One of the biggest selling live albums of all time, Peter Frampton’s Frampton Comes Alive! is indulgent stadium rock at its very best.

With Les Paul in hand and backed by a rock steady group of session hounds, Frampton proved he was so much more than just another big-haired yahoo with his electric renditions of singles ‘Show Me The Way’ and ‘Baby, I Love Your Way’, while ‘Do You Feel Like We Do’ brought the Talkbox to the masses and singlehandedly wrote Frampton into rock ’n roll history.

Joni Mitchell – Miles Of Aisles (1974)

Miles Of Aisles presents Joni Mitchell like the world had never heard her before, pairing the Canadian singer-songwriter sensation with a live band to make for a sublime fusion of folk, jazz and rock that sees Mitchell at her most charismatic and powerful.

Bridging the gap between the gentle folk of Blue and the jazzy, explorative tones of Hejira, Miles Of Aisles is playful, emotive and ever-engaging, with Mitchell’s live renditions of ‘Woodstock’, ‘The Last Time I Saw Richard’ and ‘A Case Of You’ being among some of her best ever performances.

Curtis Mayfield – Curtis Live! (1971)

Although it was critically panned at the time of release, Curtis Mayfield’s first post-Impressions record is now regarded as being right at the pinnacle of socially conscious funk and soul, and rightfully proves his status as one of the genre’s finest entities.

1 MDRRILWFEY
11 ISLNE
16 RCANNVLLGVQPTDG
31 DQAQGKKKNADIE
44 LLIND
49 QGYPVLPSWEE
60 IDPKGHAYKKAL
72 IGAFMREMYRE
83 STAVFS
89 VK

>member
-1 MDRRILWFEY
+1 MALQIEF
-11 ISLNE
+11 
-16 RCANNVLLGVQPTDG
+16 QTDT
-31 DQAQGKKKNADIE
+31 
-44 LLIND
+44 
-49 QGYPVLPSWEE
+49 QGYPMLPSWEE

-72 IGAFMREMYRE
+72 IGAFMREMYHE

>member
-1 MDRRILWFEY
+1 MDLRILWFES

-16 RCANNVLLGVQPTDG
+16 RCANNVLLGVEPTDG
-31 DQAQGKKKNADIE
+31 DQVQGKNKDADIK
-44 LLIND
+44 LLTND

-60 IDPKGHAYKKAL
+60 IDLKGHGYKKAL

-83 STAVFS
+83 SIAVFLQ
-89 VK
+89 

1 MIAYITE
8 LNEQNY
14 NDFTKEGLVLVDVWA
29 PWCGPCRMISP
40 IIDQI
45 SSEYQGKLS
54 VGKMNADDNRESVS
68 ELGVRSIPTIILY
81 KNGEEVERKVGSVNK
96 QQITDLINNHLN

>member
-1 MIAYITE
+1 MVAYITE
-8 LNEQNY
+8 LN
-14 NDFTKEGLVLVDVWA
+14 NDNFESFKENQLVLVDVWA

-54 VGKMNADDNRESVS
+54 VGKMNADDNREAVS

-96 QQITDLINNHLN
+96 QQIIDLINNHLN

Jam-packed with material from Curtis’ self-titled debut and forthcoming Superfly soundtrack and peppered with a number of Impressions classics, Curtis Live! is an irresistibly groovy record that continues to get better and better in the wake of time.

KISS – Alive! (1975)

The definitive KISS album, and certainly one of the most famous hard rock albums of all time, Alive! depicts KISS at the peak of musicianship and ‘70s excess, and is all the better for it.

Of course, it’s packed with a few-cringeworthy moments and rock ’n roll cliches (eight-minute drum solo, anyone?), but the silly moments never take away from the fact that behind all the facepaint and pyrotechnics, KISS were packing some serious musical prowess, and certainly knew how to put on a good rock show.